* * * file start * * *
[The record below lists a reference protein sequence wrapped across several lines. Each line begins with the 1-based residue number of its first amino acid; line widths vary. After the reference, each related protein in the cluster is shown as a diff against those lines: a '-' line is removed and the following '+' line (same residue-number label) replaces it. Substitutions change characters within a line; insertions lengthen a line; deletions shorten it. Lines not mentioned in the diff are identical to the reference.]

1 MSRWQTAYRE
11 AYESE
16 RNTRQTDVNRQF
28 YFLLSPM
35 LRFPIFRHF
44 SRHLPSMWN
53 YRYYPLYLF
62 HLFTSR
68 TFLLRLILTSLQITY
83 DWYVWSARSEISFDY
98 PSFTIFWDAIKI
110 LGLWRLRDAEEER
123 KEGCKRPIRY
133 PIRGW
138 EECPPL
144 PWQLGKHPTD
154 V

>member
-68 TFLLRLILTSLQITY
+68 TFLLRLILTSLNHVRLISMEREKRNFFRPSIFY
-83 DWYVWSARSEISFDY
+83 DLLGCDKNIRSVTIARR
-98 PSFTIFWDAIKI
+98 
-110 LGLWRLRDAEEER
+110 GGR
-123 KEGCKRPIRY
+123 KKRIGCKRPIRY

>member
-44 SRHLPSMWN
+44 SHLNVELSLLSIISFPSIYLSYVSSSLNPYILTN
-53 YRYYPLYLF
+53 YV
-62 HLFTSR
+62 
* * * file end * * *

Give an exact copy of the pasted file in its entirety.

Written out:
[The record below lists a reference protein sequence wrapped across several lines. Each line begins with the 1-based residue number of its first amino acid; line widths vary. After the reference, each related protein in the cluster is shown as a diff against those lines: a '-' line is removed and the following '+' line (same residue-number label) replaces it. Substitutions change characters within a line; insertions lengthen a line; deletions shorten it. Lines not mentioned in the diff are identical to the reference.]

1 MSRWQTAYRE
11 AYESE
16 RNTRQTDVNRQF
28 YFLLSPM
35 LRFPIFRHF
44 SRHLPSMWN
53 YRYYPLYLF
62 HLFTSR
68 TFLLRLILTSLQITY
83 DWYVWSARSEISFDY
98 PSFTIFWDAIKI
110 LGLWRLRDAEEER
123 KEGCKRPIRY
133 PIRGW
138 EECPPL
144 PWQLGKHPTD
154 V

>member
-68 TFLLRLILTSLQITY
+68 TFLLRLILTSLNHVRLISMEREKRNFFRPSIFY
-83 DWYVWSARSEISFDY
+83 DLLGCDKNIRSVTIARR
-98 PSFTIFWDAIKI
+98 
-110 LGLWRLRDAEEER
+110 GGR
-123 KEGCKRPIRY
+123 KKRIGCKRPIRY

>member
-44 SRHLPSMWN
+44 SHLNVELSLLSIISFPSIYLSYVSSSLNPYILTN
-53 YRYYPLYLF
+53 YV
-62 HLFTSR
+62 